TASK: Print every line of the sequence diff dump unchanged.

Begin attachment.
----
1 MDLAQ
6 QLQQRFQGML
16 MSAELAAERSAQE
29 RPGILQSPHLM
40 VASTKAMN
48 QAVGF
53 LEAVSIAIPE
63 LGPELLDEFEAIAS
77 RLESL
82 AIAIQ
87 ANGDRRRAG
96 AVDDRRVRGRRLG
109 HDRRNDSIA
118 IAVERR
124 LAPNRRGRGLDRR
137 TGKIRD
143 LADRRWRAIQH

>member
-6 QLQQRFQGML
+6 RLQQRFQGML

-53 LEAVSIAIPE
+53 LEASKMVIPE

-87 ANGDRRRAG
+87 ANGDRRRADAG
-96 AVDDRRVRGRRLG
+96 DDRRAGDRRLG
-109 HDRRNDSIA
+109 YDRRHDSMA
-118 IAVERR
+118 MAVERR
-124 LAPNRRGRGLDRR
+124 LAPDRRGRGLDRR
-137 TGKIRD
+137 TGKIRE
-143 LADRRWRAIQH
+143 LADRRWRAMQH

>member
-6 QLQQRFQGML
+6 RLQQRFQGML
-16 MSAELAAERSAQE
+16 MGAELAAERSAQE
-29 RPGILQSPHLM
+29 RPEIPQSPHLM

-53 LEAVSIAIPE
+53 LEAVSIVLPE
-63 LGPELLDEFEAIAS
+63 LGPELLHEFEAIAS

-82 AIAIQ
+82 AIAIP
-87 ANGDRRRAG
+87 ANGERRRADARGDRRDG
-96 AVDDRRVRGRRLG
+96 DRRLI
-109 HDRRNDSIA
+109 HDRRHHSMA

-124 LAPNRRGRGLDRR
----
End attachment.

1 MDLAQ
6 QLQQRFQGML
16 MSAELAAERSAQE
29 RPGILQSPHLM
40 VASTKAMN
48 QAVGF
53 LEAVSIAIPE
63 LGPELLDEFEAIAS
77 RLESL
82 AIAIQ
87 ANGDRRRAG
96 AVDDRRVRGRRLG
109 HDRRNDSIA
118 IAVERR
124 LAPNRRGRGLDRR
137 TGKIRD
143 LADRRWRAIQH

>member
-6 QLQQRFQGML
+6 RLQQRFQGML

-53 LEAVSIAIPE
+53 LEASKMVIPE

-87 ANGDRRRAG
+87 ANGDRRRADAG
-96 AVDDRRVRGRRLG
+96 DDRRAGDRRLG
-109 HDRRNDSIA
+109 YDRRHDSMA
-118 IAVERR
+118 MAVERR
-124 LAPNRRGRGLDRR
+124 LAPDRRGRGLDRR
-137 TGKIRD
+137 TGKIRE
-143 LADRRWRAIQH
+143 LADRRWRAMQH

>member
-6 QLQQRFQGML
+6 RLQQRFQGML
-16 MSAELAAERSAQE
+16 MGAELAAERSAQE
-29 RPGILQSPHLM
+29 RPEIPQSPHLM

-53 LEAVSIAIPE
+53 LEAVSIVLPE
-63 LGPELLDEFEAIAS
+63 LGPELLHEFEAIAS

-82 AIAIQ
+82 AIAIP
-87 ANGDRRRAG
+87 ANGERRRADARGDRRDG
-96 AVDDRRVRGRRLG
+96 DRRLI
-109 HDRRNDSIA
+109 HDRRHHSMA

-124 LAPNRRGRGLDRR